• On The Edge: In the episode Wanaka is pissed when he finds out that a little girl is smuggling guns..., a pissed off Wanaka sliced Matsuzaki's right arm for talking back to their boss about being told to quit the Yakuza and live a normal life instead of using his daughter to smuggle illegally-modded airsoft guns behind his back. However, the former spared the latter afterward with a warning.
  • Piece Of Cake: When Val gets pushed off the cake by Brad, her arm shatters upon hitting the floor. In the end credits, two women who look like Val and Mara come in to purchase them, with Val's human lookalike also missing an arm.
  • In the Project Freelancer flashback sequences of Red vs. Blue, there's an Insurrectionist soldier who (somehow) survives a MAC strike with nothing worse than his left arm being blown off, which is later replaced by a cybernetic one. In Season 10, he loses said arm to a knife-throw from Carolina shortly before being blown away by Maine's Brute Shot. A deleted scene reveals that he survived that too, having lost his other arm.
  • RWBY:
    • At the end of Volume 3, Adam vows to Blake that he will destroy everything she cares about. When he sees her horrified reaction upon realising that Yang is trying to find her, Adam decides to start with Yang, cutting off her arm when she rushes in to save Blake. Blake is so guilt-ridden that she goes on the run. In Volume 4, Yang struggles to come to terms with the loss of her arm and suffers PTSD in the form of nightmares and flashbacks to Adam maiming her. When Ironwood, without prompting, commissions a state-of-the-art cybernetic replacement for Yang, Oobleck tells her that there are a lot of people who want her back to "normal", but does not elaborate on who or why. Yang only reluctantly accepts the arm and begins to wear it when she realises that the reason Taiyang isn't searching for Ruby, who has left to hunt the villains with only Jaune's team for company, is because he cannot look after Yang and search for Ruby at the same time.
    • After Ruby injures Cinder at the end of Volume 3, Cinder spends the whole of Volume 4 recovering with Salem's help while her left arm is entirely covered by a long sleeve. Salem's "treatments" consists of her teaching Cinder how to control the Grimm limb that has replaced her severed left arm. During the Battle of Haven, Ruby's brief use of her anti-Grimm power causes Cinder to collapse to her knees in pain, clutching her Grimm arm. When she tries to extend the Grimm arm to steal the dying Winter Maiden's power, Winter severs the limb from Cinder's body. Cinder screams in agony from the injury and keeps screaming as the limb painfully regenerates; she then retaliates against Winter so viciously that Winter is almost killed from the onslaught and Cinder loses her opportunity to steal the Winter Maiden's power.
  • Sam & Mickey's "Surgery" has Barbie hospitalized after losing her right arm. A fight with the nurse over some booze costs Barbie her left arm as well.
  • Voodont: At the beginning, Sam gets ready to cut off Ellie's arm using a Voodoo Doll that she made. By the end of the short, the doll rips its own arm off, and Ellie is heard screaming in the background.

    Web Original 
  • In C0DA, Jubal-lun-Sul voluntarily has Khajiit surgeons remove his hands. It is implied to be part of his realizing that he is in a work of fiction, and, having achieved CHIM, he uses "ghost hands" to give himself a Story-Breaker Power. It's just that sort of work.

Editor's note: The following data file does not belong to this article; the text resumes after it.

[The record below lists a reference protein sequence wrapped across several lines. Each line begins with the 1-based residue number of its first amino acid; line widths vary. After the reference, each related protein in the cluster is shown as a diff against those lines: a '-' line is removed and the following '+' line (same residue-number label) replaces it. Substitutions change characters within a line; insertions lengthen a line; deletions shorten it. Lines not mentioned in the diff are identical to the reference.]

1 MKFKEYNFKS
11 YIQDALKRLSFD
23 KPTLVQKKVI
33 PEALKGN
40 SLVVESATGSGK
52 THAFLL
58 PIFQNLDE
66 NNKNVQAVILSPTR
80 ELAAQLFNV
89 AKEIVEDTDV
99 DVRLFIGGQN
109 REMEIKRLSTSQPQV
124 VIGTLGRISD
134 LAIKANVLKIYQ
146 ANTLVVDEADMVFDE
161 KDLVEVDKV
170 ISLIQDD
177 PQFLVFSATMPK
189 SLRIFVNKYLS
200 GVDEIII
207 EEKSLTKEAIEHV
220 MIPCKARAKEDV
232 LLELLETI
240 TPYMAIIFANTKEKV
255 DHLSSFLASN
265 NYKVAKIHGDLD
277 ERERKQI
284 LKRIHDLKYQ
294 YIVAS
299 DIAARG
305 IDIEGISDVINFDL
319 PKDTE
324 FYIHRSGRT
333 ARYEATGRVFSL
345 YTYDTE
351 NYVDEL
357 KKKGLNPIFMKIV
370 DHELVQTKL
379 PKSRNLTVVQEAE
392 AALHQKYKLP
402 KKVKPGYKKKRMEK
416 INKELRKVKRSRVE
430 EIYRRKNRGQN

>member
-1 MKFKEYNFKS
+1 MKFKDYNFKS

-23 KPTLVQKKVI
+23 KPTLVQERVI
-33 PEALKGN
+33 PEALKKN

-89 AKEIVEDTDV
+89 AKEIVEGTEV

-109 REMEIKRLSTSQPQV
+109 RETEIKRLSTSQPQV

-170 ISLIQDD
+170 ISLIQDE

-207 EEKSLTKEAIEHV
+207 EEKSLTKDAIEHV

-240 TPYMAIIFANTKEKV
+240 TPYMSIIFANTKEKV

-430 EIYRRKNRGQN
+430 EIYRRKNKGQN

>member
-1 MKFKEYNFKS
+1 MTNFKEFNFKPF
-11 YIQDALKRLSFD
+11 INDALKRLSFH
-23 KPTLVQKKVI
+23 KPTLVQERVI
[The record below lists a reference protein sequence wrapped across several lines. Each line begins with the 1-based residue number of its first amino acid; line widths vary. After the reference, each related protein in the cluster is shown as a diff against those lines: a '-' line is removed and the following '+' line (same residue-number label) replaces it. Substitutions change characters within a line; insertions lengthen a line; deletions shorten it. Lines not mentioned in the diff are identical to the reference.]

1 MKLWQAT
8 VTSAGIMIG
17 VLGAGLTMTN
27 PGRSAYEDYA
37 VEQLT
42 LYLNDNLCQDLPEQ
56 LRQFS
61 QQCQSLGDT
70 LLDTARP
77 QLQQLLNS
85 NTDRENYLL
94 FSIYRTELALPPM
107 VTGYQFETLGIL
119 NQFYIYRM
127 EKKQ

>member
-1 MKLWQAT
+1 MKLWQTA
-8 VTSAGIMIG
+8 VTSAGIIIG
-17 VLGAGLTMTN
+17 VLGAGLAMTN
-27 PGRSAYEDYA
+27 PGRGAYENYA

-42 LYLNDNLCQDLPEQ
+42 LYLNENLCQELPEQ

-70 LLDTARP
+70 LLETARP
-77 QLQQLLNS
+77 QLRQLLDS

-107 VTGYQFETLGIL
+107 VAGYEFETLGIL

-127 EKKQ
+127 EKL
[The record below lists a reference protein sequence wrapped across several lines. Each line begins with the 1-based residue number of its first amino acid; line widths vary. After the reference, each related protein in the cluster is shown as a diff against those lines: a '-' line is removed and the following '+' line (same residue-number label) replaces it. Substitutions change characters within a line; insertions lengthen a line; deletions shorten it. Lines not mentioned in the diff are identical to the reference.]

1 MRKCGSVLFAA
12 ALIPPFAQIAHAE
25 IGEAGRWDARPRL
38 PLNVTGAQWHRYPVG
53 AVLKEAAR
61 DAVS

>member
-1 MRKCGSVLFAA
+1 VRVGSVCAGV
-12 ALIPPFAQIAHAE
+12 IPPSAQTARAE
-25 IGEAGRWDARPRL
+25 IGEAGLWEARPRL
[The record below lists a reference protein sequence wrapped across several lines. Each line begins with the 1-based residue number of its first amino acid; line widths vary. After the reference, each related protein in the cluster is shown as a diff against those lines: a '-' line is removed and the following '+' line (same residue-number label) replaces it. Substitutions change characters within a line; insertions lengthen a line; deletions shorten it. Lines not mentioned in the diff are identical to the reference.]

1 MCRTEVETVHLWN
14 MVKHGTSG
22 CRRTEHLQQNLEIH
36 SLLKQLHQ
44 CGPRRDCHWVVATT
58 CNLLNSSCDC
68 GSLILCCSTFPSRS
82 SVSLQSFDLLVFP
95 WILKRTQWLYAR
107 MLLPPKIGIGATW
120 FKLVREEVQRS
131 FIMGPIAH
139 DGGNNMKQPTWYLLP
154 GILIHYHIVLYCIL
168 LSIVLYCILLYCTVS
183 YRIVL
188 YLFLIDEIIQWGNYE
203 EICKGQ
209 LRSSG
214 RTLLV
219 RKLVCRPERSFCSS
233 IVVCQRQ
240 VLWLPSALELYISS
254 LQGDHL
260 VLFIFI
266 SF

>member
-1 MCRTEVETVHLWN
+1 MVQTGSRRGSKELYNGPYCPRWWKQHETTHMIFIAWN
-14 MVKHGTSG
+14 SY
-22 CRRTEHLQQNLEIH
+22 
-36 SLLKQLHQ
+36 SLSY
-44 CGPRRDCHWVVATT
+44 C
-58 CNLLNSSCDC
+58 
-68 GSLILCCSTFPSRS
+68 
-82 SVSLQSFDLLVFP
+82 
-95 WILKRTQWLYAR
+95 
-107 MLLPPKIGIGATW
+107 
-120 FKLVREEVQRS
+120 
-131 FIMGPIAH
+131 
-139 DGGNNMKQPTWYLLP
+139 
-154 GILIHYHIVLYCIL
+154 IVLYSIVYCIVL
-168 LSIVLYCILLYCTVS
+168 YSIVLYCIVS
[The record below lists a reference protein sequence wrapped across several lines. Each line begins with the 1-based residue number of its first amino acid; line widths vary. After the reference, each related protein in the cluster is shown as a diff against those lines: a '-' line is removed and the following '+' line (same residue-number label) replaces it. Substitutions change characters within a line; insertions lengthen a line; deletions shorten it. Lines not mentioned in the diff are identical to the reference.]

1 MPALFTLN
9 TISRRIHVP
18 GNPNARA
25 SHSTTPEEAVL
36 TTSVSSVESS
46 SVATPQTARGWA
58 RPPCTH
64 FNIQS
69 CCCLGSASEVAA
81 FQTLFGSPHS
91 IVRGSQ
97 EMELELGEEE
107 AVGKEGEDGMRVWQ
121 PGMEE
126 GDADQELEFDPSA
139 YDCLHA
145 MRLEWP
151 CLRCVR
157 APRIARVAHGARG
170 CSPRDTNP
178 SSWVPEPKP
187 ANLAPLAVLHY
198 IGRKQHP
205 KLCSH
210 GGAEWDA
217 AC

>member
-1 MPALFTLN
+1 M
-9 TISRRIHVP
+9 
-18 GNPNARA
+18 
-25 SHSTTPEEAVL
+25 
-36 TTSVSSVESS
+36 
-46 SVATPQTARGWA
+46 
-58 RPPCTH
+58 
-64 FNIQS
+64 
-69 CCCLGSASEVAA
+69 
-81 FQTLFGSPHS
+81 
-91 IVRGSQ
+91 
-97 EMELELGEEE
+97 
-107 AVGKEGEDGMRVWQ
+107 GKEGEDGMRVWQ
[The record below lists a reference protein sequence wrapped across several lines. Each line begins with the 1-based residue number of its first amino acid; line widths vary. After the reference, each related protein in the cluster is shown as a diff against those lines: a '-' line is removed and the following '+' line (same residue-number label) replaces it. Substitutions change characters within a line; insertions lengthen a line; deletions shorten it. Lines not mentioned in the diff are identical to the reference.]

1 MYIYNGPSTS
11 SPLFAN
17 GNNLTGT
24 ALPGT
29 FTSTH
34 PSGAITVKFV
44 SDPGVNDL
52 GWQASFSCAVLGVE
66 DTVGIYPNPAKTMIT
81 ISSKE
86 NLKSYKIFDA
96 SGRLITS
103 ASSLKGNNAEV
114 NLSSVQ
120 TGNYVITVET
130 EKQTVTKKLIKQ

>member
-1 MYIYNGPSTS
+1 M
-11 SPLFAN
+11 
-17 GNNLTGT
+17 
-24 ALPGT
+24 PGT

• In Help Not Wanted, Ogrell Syn'Gorrsh gets his arm bitten off by a wyvern in the penultimate chapter.
  • Killerbunnies:
    • Oleander, who technically lost her leg to an accident in that the accident caused her to suffer an injury, warranting an amputation.
    • Atlasnaya is mentioned to have lost an arm and leg each to an accident after she was sold to the Bratfa.
  • In Chapter 5 of Reasoning, Leon Grimewall gets one of his arms bitten off by the Venator's Belly Mouth.
  • Toki lost her right leg in a landmine accident.

    Web Videos 
  • Belkinus Necrohunt:
    • One of Enoch's arms has been replaced by a metallic one. When he details his full past to the others, it's revealed to be the result of an overly-harsh punishment for dishonesty as a child, leading to his current hard stance against liars.
    • It would later happen to two different people during a boss fight in Session 12: A massive Warforge got its arm ripped off by Alter, and Alter himself gets both of his wings and one of his arms chopped off by Luna.
  • Dora the Explorer and the Destiny Medallion: Benny gets his arm cut off after putting the wrong part into a childishly easy puzzle. While he manages to survive this, later his other arm is also cut off, then he's left to die as the tomb collapses.
  • Half-Life but the AI is Self-Aware: Gordon Freeman gets a part of his right arm cut off in Act 3.
  • Hero House has Vegeta blowing off his own hand in Season 2.
  • To The Death is a project by Corridor Digital to present realistic and entertaining lightsaber fights. Naturally it includes a couple of instances of someone losing a hand.

    Real Life 
  • There's a psychological condition (curiously found nearly entirely in men) where the sufferer feels that the only way for them to be comfortable with their own body is to have a limb removed. Standard hospital practice is to transfer anyone who requests a healthy limb be removed into psychotherapy. Unfortunately, some such people have died of complications after having a Back-Alley Doctor take their limbs off. Research into ways to help people cope with amputation trauma has raised the possibility that some cases of body integrity disorder may be caused by a lack of mirror neurons in the brain. In those cases, psychological assistance won't do any good.